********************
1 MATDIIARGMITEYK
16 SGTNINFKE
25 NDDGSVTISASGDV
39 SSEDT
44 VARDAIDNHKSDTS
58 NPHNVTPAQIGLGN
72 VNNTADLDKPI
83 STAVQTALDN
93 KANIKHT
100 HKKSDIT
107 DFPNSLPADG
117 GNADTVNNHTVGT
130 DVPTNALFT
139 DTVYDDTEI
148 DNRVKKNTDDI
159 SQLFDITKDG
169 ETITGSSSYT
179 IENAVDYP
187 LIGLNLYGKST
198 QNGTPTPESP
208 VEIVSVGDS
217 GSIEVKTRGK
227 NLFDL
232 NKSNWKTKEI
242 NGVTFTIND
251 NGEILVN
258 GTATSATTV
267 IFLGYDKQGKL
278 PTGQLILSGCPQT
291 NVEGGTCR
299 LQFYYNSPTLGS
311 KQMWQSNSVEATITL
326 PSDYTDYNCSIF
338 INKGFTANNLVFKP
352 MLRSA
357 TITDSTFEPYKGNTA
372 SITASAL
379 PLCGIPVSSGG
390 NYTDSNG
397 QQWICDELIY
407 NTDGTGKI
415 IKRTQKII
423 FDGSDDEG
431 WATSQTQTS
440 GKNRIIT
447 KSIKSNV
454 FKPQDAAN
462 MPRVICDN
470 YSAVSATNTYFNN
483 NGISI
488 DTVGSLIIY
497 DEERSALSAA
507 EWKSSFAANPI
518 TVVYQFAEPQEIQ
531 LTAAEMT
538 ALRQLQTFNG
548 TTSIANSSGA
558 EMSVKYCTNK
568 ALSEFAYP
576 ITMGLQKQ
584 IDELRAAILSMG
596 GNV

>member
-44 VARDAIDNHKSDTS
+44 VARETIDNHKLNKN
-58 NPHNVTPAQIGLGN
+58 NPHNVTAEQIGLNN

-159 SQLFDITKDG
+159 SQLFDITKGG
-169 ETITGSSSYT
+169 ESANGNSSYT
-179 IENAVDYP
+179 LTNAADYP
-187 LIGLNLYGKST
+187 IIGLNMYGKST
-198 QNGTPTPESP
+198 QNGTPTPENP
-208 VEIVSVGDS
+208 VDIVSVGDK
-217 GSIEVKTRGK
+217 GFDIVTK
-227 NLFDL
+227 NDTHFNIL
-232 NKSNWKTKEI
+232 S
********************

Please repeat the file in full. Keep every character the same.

1 MATDIIARGMITEYK
16 SGTNINFKE
25 NDDGSVTISASGDV
39 SSEDT
44 VARDAIDNHKSDTS
58 NPHNVTPAQIGLGN
72 VNNTADLDKPI
83 STAVQTALDN
93 KANIKHT
100 HKKSDIT
107 DFPNSLPADG
117 GNADTVNNHTVGT
130 DVPTNALFT
139 DTVYDDTEI
148 DNRVKKNTDDI
159 SQLFDITKDG
169 ETITGSSSYT
179 IENAVDYP
187 LIGLNLYGKST
198 QNGTPTPESP
208 VEIVSVGDS
217 GSIEVKTRGK
227 NLFDL
232 NKSNWKTKEI
242 NGVTFTIND
251 NGEILVN
258 GTATSATTV
267 IFLGYDKQGKL
278 PTGQLILSGCPQT
291 NVEGGTCR
299 LQFYYNSPTLGS
311 KQMWQSNSVEATITL
326 PSDYTDYNCSIF
338 INKGFTANNLVFKP
352 MLRSA
357 TITDSTFEPYKGNTA
372 SITASAL
379 PLCGIPVSSGG
390 NYTDSNG
397 QQWICDELIY
407 NTDGTGKI
415 IKRTQKII
423 FDGSDDEG
431 WATSQTQTS
440 GKNRIIT
447 KSIKSNV
454 FKPQDAAN
462 MPRVICDN
470 YSAVSATNTYFNN
483 NGISI
488 DTVGSLIIY
497 DEERSALSAA
507 EWKSSFAANPI
518 TVVYQFAEPQEIQ
531 LTAAEMT
538 ALRQLQTFNG
548 TTSIANSSGA
558 EMSVKYCTNK
568 ALSEFAYP
576 ITMGLQKQ
584 IDELRAAILSMG
596 GNV

>member
-44 VARDAIDNHKSDTS
+44 VARETIDNHKLNKN
-58 NPHNVTPAQIGLGN
+58 NPHNVTAEQIGLNN

-159 SQLFDITKDG
+159 SQLFDITKGG
-169 ETITGSSSYT
+169 ESANGNSSYT
-179 IENAVDYP
+179 LTNAADYP
-187 LIGLNLYGKST
+187 IIGLNMYGKST
-198 QNGTPTPESP
+198 QNGTPTPENP
-208 VEIVSVGDS
+208 VDIVSVGDK
-217 GSIEVKTRGK
+217 GFDIVTK
-227 NLFDL
+227 NDTHFNIL
-232 NKSNWKTKEI
+232 S